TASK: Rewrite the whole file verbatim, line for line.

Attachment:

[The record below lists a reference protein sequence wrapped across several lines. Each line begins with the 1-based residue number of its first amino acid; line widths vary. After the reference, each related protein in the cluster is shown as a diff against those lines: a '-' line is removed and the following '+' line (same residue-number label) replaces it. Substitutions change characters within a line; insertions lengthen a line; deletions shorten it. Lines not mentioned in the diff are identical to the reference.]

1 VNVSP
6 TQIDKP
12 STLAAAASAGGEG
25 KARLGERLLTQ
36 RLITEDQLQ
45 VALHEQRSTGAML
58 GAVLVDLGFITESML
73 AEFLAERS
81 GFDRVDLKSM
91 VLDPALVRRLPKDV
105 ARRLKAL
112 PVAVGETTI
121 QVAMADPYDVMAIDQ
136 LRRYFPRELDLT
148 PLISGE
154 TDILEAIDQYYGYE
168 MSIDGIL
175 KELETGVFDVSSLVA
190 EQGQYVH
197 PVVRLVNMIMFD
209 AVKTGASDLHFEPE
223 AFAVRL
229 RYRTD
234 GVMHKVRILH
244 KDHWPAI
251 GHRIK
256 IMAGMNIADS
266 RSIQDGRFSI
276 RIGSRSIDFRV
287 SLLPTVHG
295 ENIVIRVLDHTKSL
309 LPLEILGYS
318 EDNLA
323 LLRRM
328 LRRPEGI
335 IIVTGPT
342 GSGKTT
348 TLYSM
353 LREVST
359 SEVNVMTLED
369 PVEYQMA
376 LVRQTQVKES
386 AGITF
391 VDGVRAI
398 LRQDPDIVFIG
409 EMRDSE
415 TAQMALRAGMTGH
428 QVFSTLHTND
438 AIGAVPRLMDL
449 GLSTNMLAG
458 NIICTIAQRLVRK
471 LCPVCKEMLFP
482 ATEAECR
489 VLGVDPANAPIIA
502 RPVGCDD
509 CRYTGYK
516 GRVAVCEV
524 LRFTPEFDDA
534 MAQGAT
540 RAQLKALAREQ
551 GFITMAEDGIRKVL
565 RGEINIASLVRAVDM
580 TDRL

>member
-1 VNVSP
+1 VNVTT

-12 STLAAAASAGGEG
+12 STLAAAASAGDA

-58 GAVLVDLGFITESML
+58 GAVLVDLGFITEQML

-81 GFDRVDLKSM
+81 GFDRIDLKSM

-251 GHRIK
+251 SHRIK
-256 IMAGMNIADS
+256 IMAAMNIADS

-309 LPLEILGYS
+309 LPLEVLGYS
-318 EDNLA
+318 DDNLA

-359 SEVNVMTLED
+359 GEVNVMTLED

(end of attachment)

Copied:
[The record below lists a reference protein sequence wrapped across several lines. Each line begins with the 1-based residue number of its first amino acid; line widths vary. After the reference, each related protein in the cluster is shown as a diff against those lines: a '-' line is removed and the following '+' line (same residue-number label) replaces it. Substitutions change characters within a line; insertions lengthen a line; deletions shorten it. Lines not mentioned in the diff are identical to the reference.]

1 VNVSP
6 TQIDKP
12 STLAAAASAGGEG
25 KARLGERLLTQ
36 RLITEDQLQ
45 VALHEQRSTGAML
58 GAVLVDLGFITESML
73 AEFLAERS
81 GFDRVDLKSM
91 VLDPALVRRLPKDV
105 ARRLKAL
112 PVAVGETTI
121 QVAMADPYDVMAIDQ
136 LRRYFPRELDLT
148 PLISGE
154 TDILEAIDQYYGYE
168 MSIDGIL
175 KELETGVFDVSSLVA
190 EQGQYVH
197 PVVRLVNMIMFD
209 AVKTGASDLHFEPE
223 AFAVRL
229 RYRTD
234 GVMHKVRILH
244 KDHWPAI
251 GHRIK
256 IMAGMNIADS
266 RSIQDGRFSI
276 RIGSRSIDFRV
287 SLLPTVHG
295 ENIVIRVLDHTKSL
309 LPLEILGYS
318 EDNLA
323 LLRRM
328 LRRPEGI
335 IIVTGPT
342 GSGKTT
348 TLYSM
353 LREVST
359 SEVNVMTLED
369 PVEYQMA
376 LVRQTQVKES
386 AGITF
391 VDGVRAI
398 LRQDPDIVFIG
409 EMRDSE
415 TAQMALRAGMTGH
428 QVFSTLHTND
438 AIGAVPRLMDL
449 GLSTNMLAG
458 NIICTIAQRLVRK
471 LCPVCKEMLFP
482 ATEAECR
489 VLGVDPANAPIIA
502 RPVGCDD
509 CRYTGYK
516 GRVAVCEV
524 LRFTPEFDDA
534 MAQGAT
540 RAQLKALAREQ
551 GFITMAEDGIRKVL
565 RGEINIASLVRAVDM
580 TDRL

>member
-1 VNVSP
+1 VNVTT

-12 STLAAAASAGGEG
+12 STLAAAASAGDA

-58 GAVLVDLGFITESML
+58 GAVLVDLGFITEQML

-81 GFDRVDLKSM
+81 GFDRIDLKSM

-251 GHRIK
+251 SHRIK
-256 IMAGMNIADS
+256 IMAAMNIADS

-309 LPLEILGYS
+309 LPLEVLGYS
-318 EDNLA
+318 DDNLA

-359 SEVNVMTLED
+359 GEVNVMTLED